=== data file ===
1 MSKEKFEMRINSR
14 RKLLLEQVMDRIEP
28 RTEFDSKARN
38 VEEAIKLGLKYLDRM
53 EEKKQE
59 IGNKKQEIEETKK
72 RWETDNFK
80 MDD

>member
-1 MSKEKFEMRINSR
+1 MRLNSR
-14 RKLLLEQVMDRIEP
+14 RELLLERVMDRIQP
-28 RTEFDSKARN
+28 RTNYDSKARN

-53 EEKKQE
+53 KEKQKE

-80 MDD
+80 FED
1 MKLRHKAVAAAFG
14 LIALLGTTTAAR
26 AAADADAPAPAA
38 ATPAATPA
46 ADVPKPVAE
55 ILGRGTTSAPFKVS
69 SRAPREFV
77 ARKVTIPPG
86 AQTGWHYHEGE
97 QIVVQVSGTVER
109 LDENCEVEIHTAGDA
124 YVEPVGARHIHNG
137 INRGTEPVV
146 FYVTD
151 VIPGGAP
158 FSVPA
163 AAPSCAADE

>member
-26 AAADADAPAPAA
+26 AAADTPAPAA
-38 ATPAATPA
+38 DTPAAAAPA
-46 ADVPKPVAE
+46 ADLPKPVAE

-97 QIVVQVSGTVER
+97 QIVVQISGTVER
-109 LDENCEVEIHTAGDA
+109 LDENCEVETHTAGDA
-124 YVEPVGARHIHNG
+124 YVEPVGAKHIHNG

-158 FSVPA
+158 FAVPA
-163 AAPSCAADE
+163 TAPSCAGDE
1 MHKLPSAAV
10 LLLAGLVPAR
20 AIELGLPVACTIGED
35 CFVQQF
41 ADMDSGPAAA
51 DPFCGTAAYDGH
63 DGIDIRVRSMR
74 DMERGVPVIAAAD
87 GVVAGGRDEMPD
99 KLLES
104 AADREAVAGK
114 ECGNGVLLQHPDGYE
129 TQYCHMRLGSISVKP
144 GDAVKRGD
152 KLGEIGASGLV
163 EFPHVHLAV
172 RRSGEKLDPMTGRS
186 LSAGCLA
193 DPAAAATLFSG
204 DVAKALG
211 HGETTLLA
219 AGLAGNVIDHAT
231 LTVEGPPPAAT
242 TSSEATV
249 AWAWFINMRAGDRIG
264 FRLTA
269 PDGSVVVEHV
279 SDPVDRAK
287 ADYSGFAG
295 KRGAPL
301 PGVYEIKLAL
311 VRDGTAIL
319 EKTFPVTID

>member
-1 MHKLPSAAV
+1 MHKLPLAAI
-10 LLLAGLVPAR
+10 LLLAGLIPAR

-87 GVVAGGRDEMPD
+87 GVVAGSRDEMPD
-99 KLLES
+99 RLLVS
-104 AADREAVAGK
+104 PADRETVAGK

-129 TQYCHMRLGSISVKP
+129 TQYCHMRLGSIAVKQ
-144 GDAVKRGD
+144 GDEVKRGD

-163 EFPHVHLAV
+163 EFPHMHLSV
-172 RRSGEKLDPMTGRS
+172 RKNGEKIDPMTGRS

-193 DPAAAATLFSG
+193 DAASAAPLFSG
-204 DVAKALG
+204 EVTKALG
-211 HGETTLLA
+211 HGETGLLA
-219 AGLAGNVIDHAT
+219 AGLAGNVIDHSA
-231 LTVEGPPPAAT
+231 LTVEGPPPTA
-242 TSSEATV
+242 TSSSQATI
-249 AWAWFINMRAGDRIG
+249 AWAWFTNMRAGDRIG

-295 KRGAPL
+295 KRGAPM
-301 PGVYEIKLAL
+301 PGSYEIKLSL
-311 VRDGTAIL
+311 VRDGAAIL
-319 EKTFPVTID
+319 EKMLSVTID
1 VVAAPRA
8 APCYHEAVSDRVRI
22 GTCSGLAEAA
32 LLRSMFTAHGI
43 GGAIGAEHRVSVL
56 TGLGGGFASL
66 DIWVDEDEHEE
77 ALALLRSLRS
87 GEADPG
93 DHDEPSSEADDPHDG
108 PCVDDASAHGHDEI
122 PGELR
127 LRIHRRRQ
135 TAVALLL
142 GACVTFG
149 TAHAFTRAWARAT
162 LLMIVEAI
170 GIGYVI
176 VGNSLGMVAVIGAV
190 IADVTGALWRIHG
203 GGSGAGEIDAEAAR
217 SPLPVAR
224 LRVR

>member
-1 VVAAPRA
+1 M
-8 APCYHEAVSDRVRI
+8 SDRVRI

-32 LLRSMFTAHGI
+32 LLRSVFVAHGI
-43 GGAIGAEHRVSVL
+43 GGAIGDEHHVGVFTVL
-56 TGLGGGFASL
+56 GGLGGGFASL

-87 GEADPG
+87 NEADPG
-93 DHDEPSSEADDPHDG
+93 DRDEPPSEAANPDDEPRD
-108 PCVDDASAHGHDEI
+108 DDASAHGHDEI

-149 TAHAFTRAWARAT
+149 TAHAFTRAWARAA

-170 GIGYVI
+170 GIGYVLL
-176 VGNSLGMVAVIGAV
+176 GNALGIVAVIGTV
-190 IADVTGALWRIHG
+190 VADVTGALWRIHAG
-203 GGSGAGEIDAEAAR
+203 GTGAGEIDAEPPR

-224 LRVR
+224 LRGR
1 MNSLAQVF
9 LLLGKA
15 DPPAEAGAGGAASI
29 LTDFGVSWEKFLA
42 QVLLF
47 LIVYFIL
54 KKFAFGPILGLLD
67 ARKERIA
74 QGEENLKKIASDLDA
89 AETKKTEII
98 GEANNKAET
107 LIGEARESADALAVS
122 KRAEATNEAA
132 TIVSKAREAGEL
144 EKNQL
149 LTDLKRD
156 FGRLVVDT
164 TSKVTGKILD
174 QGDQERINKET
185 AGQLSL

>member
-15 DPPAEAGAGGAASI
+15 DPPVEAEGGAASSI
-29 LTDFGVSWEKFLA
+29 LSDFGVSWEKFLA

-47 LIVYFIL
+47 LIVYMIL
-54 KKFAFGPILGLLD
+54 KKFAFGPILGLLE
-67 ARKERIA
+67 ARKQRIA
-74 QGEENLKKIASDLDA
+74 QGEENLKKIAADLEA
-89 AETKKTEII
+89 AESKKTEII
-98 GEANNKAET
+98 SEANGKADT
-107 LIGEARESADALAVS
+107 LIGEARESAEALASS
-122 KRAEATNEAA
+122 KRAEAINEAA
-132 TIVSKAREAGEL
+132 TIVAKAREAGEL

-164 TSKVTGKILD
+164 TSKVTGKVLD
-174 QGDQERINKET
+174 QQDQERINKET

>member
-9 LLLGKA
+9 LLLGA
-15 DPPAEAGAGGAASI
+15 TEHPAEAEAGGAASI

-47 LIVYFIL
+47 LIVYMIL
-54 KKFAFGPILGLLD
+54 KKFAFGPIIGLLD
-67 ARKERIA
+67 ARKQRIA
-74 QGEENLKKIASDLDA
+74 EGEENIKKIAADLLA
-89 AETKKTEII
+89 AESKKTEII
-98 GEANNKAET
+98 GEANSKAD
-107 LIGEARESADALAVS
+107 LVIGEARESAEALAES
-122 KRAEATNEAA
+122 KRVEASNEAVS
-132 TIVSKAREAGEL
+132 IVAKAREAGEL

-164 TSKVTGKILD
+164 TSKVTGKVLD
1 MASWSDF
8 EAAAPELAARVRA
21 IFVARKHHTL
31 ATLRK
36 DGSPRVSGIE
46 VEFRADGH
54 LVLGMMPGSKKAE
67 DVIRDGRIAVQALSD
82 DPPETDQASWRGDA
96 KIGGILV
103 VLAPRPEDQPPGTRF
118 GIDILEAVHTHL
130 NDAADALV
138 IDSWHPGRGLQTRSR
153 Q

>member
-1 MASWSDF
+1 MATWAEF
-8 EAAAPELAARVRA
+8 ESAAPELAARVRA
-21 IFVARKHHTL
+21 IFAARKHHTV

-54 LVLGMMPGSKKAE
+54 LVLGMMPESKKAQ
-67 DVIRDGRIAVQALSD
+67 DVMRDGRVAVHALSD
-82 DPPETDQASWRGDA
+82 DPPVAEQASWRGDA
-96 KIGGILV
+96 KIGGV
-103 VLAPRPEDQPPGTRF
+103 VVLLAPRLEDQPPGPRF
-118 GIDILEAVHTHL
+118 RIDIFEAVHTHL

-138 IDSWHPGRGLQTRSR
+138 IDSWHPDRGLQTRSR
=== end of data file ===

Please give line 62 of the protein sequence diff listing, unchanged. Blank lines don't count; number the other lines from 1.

87 GVVAGGRDEMPD